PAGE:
For their own reasons, some are questioning the presence of several smaller parties in the General Elections.
They constantly speak with derision or suspicion about these parties as if they are doing something wrong by exercising their constitutional and democratic right to participate in elections.
This questioning comes most from the so-called major parties and their supporters. They accuse the smaller parties of “splitting votes” as if citizens’ votes somehow “belong” to the “major parties” in their “safe seat strongholds”. They also demand accountability from these smaller parties which the “major parties” themselves are not willing to subject themselves to before the electors regarding their financing and otherwise.
They ask spurious questions about this or that party which has one candidate. But, no similar questions about other with the same number or even zero candidates.
Our election law does not require any political party to field a specific or even a minimum number of candidates in the 41 constituency elections of a General Election or in any other election. Individuals are also free to be candidates as independents with their own symbols.
Do those speculating and sowing suspicion about small parties, know who finances the PNM, UNC or any other party and how much?
In 2014, it was estimated that the PNM and UNC spend $500 — $600 million in total in any election.
Each candidate is required to account for $50,000 in election expenses.
But big parties which spend millions on print and radio ads, tv broadcasts, posters, banners, T-shirts, campaign consultants and micro-targeting companies, drivers, rallies and busing rent-a-crowd followers to meetings, even paying people to walk with candidates, etc DO NOT have to account for a cent or where it comes from.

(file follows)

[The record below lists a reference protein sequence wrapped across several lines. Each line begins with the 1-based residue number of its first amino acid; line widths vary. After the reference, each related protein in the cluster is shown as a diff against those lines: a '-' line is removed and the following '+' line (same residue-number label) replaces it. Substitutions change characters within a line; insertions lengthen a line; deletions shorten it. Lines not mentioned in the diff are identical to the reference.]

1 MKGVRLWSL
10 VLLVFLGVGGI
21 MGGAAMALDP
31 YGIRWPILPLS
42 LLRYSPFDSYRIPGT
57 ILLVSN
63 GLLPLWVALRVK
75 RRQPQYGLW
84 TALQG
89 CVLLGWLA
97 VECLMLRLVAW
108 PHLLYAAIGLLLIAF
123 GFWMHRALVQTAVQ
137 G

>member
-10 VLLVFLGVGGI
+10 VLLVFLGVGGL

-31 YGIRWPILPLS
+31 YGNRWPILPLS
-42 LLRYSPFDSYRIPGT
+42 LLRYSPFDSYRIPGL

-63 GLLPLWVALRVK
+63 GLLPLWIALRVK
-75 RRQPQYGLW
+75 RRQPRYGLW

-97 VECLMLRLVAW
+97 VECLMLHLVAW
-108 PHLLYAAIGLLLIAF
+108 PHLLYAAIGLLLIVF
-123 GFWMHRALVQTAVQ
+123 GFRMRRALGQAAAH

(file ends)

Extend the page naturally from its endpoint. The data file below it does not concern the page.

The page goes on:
The PNM promised campaign finance legislation but only took the Bill to Parliament a few months before elections knowing it could not be passed in that time.
Political parties are NOT corporate bodies and are NOT registered. Only symbols are registered (read the Representation of the People Act, Chapter 2:01 of our Laws).
A trade union on the other hand, must be registered by a fixed number of people and with a constitution approved by the Registrar of Trade Unions.
A union is required to file an Annual Return of the number of its members and have its financial statements audited annually by an auditor appointed by the Registrar.
A union is, therefore, in law, a quasi (semi) corporate entity and can be sued for breach of contract and some other matters, although not for negligence and other civil wrongs.
A political party, on the other hand, has no corporate personality in law and cannot be sued as a party.
So, a trade union which represents the interest of its members is more publicly accountable than a political party, the leader of which can be Prime Minister and members of which form Government and are supposed to represent the interests of the entire nation.
There is no need to focus special attention on any small party. As electors, with a right to an informed vote, we should be really concerned about every one of the political parties since they are all not corporate entities in our electoral law and accountable to no one and completely unregulated.
What we must have, as citizens, is the right to select and elect our political representatives.
So-called major political parties which are not accountable to the electors have claimed the right to select candidates who they impose on us in our constituencies and are now even questioning the Right of citizens to participate in the election process (two-party system) which they want to continue to monopolise.
A Citizen Fighting for Democratic Renewal of our Electoral and Political Processes.